GlaxoSmithKline employee Stephen Miller takes the top prize
The third edition of the government-backed UK Cyber Security Challenge ended yesterday with a 28-year-old chemist from Hertfordshire named the overall winner.
Stephen Miller, whose day job is lab team manager at major drug manufacturer GlaxoSmithKline, had been trying to win the Challenge since it launched in 2010, without any formal training in cyber security. He receives awards worth over £100,000, including industry training courses and access to notable events.
The Challenge is attempting to fill the skills gap in the security industry, which the government has named one of its priorities.
Cyber security champion
“It’s a result that gives me huge confidence to start applying this expertise to protect information and data in my own workplace. It’s also a powerful message to anyone who might question whether the Challenge is for them,” he said, in a statement.
“I came to this competition in 2010 with no background in cyber security and yet my own interest in the area, coupled with the experience I have built up playing the Challenge competitions, has resulted in me winning the whole thing.”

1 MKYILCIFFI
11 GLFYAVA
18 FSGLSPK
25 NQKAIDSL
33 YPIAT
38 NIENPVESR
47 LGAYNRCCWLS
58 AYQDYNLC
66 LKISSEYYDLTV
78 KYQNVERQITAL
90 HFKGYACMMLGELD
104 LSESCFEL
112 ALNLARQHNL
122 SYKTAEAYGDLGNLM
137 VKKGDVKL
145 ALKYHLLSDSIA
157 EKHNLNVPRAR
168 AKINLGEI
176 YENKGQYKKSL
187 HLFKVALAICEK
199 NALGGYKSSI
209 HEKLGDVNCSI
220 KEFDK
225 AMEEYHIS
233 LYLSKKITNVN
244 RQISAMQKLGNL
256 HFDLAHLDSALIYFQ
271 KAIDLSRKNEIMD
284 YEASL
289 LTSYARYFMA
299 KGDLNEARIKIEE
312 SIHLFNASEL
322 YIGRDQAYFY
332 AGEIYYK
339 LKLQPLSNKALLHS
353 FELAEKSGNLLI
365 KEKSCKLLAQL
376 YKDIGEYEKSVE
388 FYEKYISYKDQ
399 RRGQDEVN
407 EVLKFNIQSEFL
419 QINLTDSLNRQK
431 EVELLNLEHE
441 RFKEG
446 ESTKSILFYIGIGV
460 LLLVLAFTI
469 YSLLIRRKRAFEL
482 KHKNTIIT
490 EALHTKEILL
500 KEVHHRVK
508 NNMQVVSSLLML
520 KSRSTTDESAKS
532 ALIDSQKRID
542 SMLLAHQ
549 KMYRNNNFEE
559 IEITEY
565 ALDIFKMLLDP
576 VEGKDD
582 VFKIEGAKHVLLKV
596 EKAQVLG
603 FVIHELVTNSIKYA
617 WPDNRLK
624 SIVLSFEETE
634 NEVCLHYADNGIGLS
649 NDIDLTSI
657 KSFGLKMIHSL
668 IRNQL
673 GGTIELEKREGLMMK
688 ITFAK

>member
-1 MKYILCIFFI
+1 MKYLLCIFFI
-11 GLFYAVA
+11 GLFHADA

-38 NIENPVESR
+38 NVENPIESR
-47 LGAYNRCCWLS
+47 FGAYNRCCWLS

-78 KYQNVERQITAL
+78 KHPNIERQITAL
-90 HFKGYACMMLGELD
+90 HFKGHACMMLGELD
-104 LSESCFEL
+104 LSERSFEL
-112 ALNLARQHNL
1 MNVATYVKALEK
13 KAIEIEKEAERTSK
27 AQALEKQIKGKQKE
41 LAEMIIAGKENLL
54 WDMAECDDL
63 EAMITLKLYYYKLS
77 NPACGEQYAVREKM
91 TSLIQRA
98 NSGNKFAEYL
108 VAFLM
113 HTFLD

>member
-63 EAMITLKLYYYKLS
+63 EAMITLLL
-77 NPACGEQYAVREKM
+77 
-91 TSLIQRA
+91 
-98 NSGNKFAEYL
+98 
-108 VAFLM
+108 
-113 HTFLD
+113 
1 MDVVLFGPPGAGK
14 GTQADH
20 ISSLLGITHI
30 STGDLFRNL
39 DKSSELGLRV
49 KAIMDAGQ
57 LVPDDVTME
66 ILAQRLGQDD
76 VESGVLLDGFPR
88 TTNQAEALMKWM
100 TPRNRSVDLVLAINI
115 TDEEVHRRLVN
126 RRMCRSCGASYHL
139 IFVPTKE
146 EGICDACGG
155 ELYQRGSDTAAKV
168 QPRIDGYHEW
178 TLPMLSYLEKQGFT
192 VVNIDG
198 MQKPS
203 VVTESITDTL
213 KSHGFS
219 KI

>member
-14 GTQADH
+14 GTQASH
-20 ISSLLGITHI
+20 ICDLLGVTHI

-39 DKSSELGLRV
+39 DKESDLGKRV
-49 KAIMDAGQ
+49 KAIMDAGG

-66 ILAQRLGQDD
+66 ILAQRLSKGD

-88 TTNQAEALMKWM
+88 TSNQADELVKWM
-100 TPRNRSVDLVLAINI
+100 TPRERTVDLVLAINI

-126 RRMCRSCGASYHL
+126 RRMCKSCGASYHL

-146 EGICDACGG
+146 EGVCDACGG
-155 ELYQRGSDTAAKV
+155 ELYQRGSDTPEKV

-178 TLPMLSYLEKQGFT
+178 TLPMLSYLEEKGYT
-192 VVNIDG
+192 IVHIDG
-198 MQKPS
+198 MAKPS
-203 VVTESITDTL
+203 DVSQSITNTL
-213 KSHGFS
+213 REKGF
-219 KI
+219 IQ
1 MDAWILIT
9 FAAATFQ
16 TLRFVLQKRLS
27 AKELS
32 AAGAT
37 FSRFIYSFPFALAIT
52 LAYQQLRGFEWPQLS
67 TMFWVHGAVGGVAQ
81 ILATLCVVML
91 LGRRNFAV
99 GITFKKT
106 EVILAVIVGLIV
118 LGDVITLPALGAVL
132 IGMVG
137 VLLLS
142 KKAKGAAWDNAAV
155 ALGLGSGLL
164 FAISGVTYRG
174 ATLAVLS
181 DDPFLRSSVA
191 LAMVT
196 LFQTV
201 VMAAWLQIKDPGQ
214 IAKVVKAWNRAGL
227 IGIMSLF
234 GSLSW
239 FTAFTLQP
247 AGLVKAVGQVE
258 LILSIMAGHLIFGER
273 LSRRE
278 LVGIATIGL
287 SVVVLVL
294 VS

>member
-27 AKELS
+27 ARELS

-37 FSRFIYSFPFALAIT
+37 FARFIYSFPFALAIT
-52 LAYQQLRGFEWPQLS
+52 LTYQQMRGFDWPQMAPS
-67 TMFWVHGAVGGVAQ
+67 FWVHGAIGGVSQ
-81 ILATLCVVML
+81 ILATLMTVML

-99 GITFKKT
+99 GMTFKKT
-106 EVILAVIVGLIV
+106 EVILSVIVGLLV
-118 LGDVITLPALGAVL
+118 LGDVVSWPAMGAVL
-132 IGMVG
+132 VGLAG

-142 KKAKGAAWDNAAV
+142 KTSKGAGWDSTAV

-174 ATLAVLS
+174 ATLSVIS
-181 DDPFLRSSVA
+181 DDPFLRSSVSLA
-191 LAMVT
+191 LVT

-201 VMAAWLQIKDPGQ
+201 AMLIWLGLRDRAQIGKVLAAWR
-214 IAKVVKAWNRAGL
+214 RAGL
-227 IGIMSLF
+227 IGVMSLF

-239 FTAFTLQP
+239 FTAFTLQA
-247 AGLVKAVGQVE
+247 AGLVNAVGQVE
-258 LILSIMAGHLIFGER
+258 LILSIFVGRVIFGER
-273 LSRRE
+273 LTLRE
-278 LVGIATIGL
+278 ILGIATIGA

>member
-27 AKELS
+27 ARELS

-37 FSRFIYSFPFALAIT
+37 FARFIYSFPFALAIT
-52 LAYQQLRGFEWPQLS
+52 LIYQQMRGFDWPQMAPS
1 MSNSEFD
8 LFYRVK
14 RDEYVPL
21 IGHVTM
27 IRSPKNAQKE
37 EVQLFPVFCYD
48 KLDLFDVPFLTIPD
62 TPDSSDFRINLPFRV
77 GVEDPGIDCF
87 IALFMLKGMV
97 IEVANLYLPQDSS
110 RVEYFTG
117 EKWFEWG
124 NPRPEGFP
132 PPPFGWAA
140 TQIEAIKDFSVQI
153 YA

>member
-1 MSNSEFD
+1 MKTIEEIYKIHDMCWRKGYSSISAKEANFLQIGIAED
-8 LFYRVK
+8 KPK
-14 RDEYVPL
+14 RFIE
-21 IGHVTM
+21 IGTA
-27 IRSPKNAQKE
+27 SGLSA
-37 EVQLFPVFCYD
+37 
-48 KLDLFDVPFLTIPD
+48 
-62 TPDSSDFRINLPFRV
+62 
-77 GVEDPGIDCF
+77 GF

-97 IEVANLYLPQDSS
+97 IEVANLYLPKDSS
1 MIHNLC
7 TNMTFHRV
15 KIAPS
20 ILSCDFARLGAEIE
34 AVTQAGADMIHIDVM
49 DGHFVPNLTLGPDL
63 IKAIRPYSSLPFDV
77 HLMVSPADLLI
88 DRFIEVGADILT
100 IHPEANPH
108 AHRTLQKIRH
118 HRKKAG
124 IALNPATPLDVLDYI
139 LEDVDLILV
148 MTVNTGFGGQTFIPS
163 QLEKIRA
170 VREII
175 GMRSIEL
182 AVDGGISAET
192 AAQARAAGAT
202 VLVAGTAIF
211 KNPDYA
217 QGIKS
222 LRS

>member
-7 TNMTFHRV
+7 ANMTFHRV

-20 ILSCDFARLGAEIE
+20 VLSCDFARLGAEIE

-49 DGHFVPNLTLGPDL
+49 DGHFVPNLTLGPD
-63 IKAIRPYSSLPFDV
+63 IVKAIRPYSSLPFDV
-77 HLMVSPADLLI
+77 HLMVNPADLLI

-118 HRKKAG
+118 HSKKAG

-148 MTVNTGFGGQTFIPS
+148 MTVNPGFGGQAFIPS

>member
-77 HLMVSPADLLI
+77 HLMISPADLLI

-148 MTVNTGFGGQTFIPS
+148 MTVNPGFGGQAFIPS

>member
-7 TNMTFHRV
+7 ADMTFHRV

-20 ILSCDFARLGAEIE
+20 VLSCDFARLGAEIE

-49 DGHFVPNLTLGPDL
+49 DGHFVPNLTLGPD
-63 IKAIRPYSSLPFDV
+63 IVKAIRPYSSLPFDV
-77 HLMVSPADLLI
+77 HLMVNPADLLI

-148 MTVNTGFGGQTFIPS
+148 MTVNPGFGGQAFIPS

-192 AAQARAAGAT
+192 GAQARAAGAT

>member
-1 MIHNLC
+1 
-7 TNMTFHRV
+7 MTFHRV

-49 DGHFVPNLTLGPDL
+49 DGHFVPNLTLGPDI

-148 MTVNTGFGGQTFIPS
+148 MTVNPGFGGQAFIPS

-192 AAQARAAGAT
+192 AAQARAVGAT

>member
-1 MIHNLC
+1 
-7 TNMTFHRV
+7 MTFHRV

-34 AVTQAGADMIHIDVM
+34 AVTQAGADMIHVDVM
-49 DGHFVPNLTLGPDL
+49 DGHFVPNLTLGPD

Miller took the top prize after competing in the Masterclass Final, which saw participants acting as cyber professionals at a fictitious technology communications supplier to a Formula 1 racing team, who had been attacked in the lead up to a race.
Runner-up was Steve Jarvis, 24 from Southampton, an IT worker for a hedge fund. He had no formal training either.
The Challenge organisers announced fresh competitions for next year, as well as its first ever dedicated education programme. The latter includes competitions designed for school pupils, as well as regional cyber camps.
There is also an iOS and Android that includes regular competitions and guidance on careers in the cyber security industry.
“Building cyber skills for the UK is one of the four main objectives of the UK Government’s National Cyber Security Strategy,” said Judy Baker, founder of the Challenge. “This expansion of the Challenge’s reach, coupled with our ever-evolving competitions programme and growing prize pot means that the Challenge will continue to play a vital role in achieving this ambition.”
Last year’s winner was Cambridge University student Jonathan Millican, a 19-year-old computer science student.
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